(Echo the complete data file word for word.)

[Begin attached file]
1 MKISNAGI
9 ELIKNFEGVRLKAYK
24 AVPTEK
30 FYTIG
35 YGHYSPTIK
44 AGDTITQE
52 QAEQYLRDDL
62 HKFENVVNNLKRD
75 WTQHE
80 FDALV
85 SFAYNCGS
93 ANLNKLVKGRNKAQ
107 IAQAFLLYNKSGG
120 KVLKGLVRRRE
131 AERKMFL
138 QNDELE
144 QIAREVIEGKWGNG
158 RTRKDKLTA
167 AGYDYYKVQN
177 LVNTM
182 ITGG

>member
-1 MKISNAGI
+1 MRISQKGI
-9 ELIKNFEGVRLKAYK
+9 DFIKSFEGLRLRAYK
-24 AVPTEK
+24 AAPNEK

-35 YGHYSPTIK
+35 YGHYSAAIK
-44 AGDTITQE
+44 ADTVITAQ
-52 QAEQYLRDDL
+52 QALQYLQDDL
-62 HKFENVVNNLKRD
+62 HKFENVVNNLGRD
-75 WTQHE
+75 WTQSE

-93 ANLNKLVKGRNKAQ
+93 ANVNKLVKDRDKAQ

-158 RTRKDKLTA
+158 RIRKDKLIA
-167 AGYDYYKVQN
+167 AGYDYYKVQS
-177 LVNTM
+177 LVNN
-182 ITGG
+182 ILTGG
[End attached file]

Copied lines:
1 MKISNAGI
9 ELIKNFEGVRLKAYK
24 AVPTEK
30 FYTIG
35 YGHYSPTIK
44 AGDTITQE
52 QAEQYLRDDL
62 HKFENVVNNLKRD
75 WTQHE
80 FDALV
85 SFAYNCGS
93 ANLNKLVKGRNKAQ
107 IAQAFLLYNKSGG
120 KVLKGLVRRRE
131 AERKMFL
138 QNDELE
144 QIAREVIEGKWGNG
158 RTRKDKLTA
167 AGYDYYKVQN
177 LVNTM
182 ITGG

>member
-1 MKISNAGI
+1 MRISQKGI
-9 ELIKNFEGVRLKAYK
+9 DFIKSFEGLRLRAYK
-24 AVPTEK
+24 AAPNEK

-35 YGHYSPTIK
+35 YGHYSAAIK
-44 AGDTITQE
+44 ADTVITAQ
-52 QAEQYLRDDL
+52 QALQYLQDDL
-62 HKFENVVNNLKRD
+62 HKFENVVNNLGRD
-75 WTQHE
+75 WTQSE

-93 ANLNKLVKGRNKAQ
+93 ANVNKLVKDRDKAQ

-158 RTRKDKLTA
+158 RIRKDKLIA
-167 AGYDYYKVQN
+167 AGYDYYKVQS
-177 LVNTM
+177 LVNN
-182 ITGG
+182 ILTGG